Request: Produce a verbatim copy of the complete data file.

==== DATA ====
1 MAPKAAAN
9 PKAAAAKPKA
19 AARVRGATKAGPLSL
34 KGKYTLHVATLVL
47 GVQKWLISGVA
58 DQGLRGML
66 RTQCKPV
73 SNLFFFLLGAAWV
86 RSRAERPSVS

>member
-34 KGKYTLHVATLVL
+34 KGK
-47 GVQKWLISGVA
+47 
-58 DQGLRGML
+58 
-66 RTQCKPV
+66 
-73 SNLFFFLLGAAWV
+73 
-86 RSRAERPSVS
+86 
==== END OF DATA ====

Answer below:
1 MAPKAAAN
9 PKAAAAKPKA
19 AARVRGATKAGPLSL
34 KGKYTLHVATLVL
47 GVQKWLISGVA
58 DQGLRGML
66 RTQCKPV
73 SNLFFFLLGAAWV
86 RSRAERPSVS

>member
-34 KGKYTLHVATLVL
+34 KGK
-47 GVQKWLISGVA
+47 
-58 DQGLRGML
+58 
-66 RTQCKPV
+66 
-73 SNLFFFLLGAAWV
+73 
-86 RSRAERPSVS
+86 